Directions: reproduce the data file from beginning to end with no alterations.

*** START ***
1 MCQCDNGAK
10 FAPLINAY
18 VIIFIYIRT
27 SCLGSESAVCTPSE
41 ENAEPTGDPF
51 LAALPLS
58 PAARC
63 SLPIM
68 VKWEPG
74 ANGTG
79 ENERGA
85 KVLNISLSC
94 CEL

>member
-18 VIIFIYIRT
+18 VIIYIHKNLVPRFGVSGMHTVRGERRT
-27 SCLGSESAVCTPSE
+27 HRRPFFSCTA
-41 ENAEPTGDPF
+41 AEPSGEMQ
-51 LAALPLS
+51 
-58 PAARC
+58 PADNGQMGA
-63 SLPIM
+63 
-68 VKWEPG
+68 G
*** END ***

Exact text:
1 MCQCDNGAK
10 FAPLINAY
18 VIIFIYIRT
27 SCLGSESAVCTPSE
41 ENAEPTGDPF
51 LAALPLS
58 PAARC
63 SLPIM
68 VKWEPG
74 ANGTG
79 ENERGA
85 KVLNISLSC
94 CEL

>member
-18 VIIFIYIRT
+18 VIIYIHKNLVPRFGVSGMHTVRGERRT
-27 SCLGSESAVCTPSE
+27 HRRPFFSCTA
-41 ENAEPTGDPF
+41 AEPSGEMQ
-51 LAALPLS
+51 
-58 PAARC
+58 PADNGQMGA
-63 SLPIM
+63 
-68 VKWEPG
+68 G